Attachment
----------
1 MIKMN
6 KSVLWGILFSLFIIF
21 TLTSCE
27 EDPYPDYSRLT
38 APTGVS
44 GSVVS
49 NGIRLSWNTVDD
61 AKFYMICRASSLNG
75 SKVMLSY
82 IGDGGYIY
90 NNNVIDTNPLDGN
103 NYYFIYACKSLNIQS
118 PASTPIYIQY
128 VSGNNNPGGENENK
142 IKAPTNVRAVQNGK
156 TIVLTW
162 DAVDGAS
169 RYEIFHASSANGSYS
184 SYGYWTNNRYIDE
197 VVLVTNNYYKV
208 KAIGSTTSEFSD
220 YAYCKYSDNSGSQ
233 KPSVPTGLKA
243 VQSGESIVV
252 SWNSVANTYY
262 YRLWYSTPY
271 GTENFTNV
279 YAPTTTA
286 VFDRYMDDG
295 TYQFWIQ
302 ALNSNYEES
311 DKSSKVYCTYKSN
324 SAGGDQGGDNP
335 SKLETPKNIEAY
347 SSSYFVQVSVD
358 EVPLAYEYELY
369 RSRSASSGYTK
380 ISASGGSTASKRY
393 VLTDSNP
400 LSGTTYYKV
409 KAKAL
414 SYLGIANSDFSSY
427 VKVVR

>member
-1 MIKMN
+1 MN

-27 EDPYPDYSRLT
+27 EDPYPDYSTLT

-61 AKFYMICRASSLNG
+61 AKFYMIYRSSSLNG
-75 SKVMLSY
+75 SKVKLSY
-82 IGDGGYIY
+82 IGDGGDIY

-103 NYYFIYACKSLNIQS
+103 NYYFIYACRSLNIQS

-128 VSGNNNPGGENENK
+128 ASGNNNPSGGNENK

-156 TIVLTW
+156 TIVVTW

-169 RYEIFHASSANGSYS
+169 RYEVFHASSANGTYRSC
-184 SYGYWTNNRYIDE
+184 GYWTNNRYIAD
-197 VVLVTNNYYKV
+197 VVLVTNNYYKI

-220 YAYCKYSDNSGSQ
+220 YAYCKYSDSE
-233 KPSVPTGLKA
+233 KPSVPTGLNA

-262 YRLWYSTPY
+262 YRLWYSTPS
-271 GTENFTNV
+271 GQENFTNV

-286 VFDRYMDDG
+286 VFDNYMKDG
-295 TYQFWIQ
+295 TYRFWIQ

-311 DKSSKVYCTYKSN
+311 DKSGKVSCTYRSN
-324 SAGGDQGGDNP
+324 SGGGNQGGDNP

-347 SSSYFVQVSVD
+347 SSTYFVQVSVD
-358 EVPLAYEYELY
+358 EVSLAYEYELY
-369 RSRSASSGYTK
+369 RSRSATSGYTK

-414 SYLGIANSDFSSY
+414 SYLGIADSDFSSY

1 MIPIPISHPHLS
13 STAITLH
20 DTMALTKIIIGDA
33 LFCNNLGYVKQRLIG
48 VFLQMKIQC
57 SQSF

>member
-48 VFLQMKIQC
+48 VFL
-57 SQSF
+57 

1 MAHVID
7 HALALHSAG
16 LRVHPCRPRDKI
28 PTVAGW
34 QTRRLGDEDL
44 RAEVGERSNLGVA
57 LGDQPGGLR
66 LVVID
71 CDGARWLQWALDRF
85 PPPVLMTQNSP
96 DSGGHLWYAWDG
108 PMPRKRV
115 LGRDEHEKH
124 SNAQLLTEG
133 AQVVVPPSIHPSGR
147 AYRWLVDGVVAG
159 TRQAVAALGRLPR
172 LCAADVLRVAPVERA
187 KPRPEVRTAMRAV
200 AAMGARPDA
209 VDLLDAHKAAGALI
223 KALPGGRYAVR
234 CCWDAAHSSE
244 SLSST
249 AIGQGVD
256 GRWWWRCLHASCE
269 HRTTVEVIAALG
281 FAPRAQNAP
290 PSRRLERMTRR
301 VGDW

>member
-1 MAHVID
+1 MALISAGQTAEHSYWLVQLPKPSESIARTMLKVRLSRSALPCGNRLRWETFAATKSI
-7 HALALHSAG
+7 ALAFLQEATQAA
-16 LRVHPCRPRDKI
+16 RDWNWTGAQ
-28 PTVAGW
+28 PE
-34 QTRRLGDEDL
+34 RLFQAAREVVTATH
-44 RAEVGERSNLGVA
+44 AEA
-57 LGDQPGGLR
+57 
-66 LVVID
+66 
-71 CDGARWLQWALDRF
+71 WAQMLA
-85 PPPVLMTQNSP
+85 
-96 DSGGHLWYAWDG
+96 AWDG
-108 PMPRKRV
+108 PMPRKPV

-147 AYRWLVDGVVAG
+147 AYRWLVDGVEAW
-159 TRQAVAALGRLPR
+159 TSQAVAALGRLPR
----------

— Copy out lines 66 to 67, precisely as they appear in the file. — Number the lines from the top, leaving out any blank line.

+197 VVLVTNNYYKI

-220 YAYCKYSDNSGSQ